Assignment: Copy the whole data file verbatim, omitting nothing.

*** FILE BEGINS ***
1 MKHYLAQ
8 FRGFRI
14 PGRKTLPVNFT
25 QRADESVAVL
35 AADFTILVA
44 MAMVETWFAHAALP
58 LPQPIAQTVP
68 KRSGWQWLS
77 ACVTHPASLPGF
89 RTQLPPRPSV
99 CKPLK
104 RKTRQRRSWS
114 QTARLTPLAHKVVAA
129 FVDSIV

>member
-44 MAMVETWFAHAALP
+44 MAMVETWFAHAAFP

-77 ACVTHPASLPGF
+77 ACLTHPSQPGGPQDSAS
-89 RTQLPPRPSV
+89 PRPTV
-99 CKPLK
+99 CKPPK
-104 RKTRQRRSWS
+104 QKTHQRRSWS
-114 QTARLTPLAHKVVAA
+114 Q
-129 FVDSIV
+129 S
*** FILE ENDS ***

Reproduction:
1 MKHYLAQ
8 FRGFRI
14 PGRKTLPVNFT
25 QRADESVAVL
35 AADFTILVA
44 MAMVETWFAHAALP
58 LPQPIAQTVP
68 KRSGWQWLS
77 ACVTHPASLPGF
89 RTQLPPRPSV
99 CKPLK
104 RKTRQRRSWS
114 QTARLTPLAHKVVAA
129 FVDSIV

>member
-44 MAMVETWFAHAALP
+44 MAMVETWFAHAAFP

-77 ACVTHPASLPGF
+77 ACLTHPSQPGGPQDSAS
-89 RTQLPPRPSV
+89 PRPTV
-99 CKPLK
+99 CKPPK
-104 RKTRQRRSWS
+104 QKTHQRRSWS
-114 QTARLTPLAHKVVAA
+114 Q
-129 FVDSIV
+129 S